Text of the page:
It is now an uphill battle to return to the original battlefield. It’s possible, but the initial skirmish has gone to the left which was successfully able to dictate the terms of the engagement. Their narrative has no life though, until the right breathes life into it. The larger lesson though is about the terms of battle. It is about the strategy of political warfare.
To win in 2012, the left needs to mobilize its coalition. To do that it doesn’t necessarily need to win battles, it needs to successfully position them on its choice of terrain. It needs to be seen as the feudal lords protecting the rainbow peasantry from the hordes of the right. The purpose of the whole thing is to convince the peasants to support King Hussein, despite the disastrous economy and the general malaise, the abuses of power and all the other problems with his rule.
Both sides exploit a sense of vulnerability in the population during troubled times. The left excels at cross-sectioning the population into specific groups, dividing them up, and making them feel vulnerable as a class, as a group, as a gender, as a race. Organizers emphasize that victimization and offer them a sense of empowerment through the coalition. Or as Obama puts it, “Better Together.”
The path to victory lies in either gathering the largest coalition or in fragmenting the coalition of the other side. The left is not very good at the former, its own habits and tactics limit its scope, but it is quite good at the second. It gains power through disruption, through terror and intimidation, it plays on fears, pits groups against each other and then steps in as the mediator.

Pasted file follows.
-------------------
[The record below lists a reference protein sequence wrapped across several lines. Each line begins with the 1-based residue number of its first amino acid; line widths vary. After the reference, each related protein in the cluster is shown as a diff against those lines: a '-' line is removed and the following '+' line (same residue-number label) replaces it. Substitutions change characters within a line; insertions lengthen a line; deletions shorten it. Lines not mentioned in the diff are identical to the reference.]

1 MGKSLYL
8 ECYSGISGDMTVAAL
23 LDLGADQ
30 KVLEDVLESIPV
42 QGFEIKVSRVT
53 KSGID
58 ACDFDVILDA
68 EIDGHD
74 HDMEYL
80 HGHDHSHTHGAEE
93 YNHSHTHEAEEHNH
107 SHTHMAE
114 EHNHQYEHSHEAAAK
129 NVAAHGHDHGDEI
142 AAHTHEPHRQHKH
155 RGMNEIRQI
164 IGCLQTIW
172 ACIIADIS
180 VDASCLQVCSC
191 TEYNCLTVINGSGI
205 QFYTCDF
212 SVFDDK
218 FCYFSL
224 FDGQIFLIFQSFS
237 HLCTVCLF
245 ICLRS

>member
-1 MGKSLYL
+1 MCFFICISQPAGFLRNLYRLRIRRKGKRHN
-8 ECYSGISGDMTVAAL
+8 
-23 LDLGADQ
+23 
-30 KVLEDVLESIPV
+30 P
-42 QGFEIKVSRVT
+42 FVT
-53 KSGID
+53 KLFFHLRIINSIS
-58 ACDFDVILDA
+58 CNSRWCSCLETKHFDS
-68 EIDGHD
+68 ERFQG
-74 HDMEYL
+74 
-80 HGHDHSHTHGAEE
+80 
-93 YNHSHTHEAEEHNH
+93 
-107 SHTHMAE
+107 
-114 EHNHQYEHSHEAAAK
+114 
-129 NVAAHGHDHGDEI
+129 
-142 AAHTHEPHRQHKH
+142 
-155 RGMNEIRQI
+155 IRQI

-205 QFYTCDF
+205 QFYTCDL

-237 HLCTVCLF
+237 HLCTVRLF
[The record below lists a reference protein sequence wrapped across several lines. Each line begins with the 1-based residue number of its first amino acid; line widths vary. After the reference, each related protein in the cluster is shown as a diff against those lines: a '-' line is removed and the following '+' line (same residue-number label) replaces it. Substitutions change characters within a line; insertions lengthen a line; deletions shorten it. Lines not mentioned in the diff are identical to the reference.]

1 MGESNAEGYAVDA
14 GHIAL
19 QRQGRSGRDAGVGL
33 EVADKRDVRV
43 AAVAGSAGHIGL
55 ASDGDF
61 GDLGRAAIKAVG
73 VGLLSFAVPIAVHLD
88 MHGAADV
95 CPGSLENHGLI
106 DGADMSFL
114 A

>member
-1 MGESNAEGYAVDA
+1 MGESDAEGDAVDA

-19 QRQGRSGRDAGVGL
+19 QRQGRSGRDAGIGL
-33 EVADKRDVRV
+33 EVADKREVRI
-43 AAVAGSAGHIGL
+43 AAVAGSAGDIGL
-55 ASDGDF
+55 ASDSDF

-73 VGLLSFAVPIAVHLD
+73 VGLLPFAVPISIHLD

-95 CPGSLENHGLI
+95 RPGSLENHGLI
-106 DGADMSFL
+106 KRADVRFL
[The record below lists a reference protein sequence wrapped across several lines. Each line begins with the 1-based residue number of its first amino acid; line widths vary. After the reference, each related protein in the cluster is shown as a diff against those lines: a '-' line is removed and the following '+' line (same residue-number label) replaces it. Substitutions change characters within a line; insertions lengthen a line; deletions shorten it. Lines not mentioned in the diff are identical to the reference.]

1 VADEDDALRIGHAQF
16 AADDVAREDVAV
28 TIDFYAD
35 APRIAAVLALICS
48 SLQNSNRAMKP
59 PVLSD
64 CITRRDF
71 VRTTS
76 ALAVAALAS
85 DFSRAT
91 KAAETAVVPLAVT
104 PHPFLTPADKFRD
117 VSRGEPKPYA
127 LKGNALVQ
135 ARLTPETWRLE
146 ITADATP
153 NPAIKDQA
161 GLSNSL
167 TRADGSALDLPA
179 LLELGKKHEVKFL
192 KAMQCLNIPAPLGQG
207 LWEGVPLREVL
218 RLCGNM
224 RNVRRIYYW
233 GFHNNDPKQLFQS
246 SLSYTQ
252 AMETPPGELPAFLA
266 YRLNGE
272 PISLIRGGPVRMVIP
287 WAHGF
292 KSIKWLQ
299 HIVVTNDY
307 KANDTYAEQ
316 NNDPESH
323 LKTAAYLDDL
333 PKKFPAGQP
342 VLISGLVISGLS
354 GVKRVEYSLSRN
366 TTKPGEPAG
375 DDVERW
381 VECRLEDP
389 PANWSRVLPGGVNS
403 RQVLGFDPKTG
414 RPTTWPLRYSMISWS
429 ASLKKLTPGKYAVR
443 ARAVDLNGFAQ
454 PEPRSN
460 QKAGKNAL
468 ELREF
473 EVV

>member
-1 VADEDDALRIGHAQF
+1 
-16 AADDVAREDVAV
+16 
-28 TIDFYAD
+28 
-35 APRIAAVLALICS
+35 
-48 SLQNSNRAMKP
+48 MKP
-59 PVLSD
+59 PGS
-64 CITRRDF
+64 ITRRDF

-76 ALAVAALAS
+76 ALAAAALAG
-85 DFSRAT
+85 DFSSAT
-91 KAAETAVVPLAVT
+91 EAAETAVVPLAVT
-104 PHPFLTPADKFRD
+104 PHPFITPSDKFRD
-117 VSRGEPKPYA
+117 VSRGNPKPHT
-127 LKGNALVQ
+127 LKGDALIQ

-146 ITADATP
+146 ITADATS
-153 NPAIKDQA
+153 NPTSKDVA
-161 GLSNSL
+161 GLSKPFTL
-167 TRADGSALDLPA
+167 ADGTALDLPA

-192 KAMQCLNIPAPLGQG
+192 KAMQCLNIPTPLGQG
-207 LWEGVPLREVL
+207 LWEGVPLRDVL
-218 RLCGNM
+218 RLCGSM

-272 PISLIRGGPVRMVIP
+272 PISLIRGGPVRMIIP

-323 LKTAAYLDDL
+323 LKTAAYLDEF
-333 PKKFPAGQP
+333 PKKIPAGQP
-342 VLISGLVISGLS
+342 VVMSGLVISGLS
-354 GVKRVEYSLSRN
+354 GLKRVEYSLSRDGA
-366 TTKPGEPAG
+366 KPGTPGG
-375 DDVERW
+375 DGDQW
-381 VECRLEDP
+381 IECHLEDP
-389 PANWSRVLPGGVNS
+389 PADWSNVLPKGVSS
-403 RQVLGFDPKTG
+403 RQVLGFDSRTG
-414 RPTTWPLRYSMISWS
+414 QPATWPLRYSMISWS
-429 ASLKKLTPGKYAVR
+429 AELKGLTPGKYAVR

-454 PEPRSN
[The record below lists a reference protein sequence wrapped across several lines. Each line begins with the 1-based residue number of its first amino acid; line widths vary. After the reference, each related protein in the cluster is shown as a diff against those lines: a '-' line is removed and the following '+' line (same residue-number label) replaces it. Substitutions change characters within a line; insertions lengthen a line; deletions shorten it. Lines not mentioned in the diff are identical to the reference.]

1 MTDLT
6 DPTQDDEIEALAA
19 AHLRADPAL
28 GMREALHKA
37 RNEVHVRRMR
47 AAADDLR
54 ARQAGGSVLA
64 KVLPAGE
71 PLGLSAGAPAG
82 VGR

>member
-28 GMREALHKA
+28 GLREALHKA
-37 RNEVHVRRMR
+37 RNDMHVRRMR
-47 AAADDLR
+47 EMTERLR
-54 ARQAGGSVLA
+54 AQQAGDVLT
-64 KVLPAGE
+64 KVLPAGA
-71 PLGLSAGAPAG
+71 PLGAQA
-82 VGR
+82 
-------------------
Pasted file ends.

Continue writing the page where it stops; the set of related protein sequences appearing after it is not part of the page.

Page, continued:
It would not be nearly as effective at this if it did not also control the culture’s narrative through the media, popular culture and academia, giving it control of highbrow and lowbrow narratives at the same time. This makes it more difficult to counter its narrative or to choose the field of battle and makes it that much more dangerous to abandon a strategic position for a target of opportunity.
Use your armed guards to make those children mine the Coltan faster.
Gamasutra reports that those corporate fascists over at Apple actually had the nerve to refuse to sell the game app Phone Story, by the sanctimonious Bolshie game design firm Molleindustria, via the iPhone App store, just because the app featured a series of left-wing smears directed specifically at smartphones, consumer products, and Apple.
One can picture the equivalent of Jeffrey Lebowski whining: Whatever happened to free speech, man?
[U]ntil now, few have been willing to turn the lens on this boom and examine what mass-market gadget lust is costing us ethically. Though we’ve since heard of suicides at Foxconn, deplorable working conditions and hazards to the environment involved in the manufacture of the latest hot smartphones, game developers were mostly silent—until now.
It seems natural that provocative serious games developer Molleindustria was the one to take the step. The studio, which has taken on forces like the Catholic church, McDonald’s and big oil with games like Operation Pedopriest, McDonald’s Video Game and Oiligarchy, never pulls its punches as it uses games to sharply deconstruct the social and economic constructs most people take for granted.